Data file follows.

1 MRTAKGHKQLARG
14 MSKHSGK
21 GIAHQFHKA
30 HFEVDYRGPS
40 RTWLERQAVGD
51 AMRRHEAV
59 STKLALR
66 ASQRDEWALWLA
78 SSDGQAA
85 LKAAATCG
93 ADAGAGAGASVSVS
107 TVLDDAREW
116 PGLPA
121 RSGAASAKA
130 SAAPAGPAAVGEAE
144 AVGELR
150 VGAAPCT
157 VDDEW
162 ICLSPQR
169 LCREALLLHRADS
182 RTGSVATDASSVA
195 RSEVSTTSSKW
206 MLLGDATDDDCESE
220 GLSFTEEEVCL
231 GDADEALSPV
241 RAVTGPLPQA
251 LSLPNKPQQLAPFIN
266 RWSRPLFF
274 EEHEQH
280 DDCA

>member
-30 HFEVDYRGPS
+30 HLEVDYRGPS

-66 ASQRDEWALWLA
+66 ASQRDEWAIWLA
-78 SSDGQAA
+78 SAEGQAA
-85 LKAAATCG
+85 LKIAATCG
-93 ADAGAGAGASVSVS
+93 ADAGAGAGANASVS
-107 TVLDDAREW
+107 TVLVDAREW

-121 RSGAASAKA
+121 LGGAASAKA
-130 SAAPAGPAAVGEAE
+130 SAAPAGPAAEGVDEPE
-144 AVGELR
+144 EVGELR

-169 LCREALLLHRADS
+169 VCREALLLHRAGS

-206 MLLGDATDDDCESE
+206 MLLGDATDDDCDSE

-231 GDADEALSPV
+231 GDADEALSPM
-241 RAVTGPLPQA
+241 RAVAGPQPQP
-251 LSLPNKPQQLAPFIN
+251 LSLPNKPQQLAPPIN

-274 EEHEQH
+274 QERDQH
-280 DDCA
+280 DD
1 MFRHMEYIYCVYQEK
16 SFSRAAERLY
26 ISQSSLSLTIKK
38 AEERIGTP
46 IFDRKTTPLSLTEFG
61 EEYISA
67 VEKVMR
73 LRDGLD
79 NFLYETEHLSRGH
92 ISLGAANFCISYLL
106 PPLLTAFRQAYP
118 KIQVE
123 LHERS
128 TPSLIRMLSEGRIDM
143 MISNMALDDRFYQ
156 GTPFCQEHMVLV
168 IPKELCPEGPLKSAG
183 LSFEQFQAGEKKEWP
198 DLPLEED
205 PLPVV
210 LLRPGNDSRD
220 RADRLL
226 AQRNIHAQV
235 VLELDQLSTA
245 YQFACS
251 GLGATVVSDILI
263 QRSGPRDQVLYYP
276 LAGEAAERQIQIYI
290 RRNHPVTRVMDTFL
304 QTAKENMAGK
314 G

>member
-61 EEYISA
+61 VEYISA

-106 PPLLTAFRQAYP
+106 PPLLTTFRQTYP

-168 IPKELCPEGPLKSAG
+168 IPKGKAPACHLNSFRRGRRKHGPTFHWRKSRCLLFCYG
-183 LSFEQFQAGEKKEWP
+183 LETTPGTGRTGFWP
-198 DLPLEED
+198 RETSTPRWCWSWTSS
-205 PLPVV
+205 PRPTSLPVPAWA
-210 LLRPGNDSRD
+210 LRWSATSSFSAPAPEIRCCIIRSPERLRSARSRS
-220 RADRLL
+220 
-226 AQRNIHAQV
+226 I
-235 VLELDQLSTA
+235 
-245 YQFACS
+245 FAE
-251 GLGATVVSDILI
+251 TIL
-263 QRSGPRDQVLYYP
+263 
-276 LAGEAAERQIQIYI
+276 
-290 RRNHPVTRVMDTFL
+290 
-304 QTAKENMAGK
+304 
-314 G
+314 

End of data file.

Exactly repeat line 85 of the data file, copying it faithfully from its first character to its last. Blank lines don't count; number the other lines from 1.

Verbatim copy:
220 RADRLL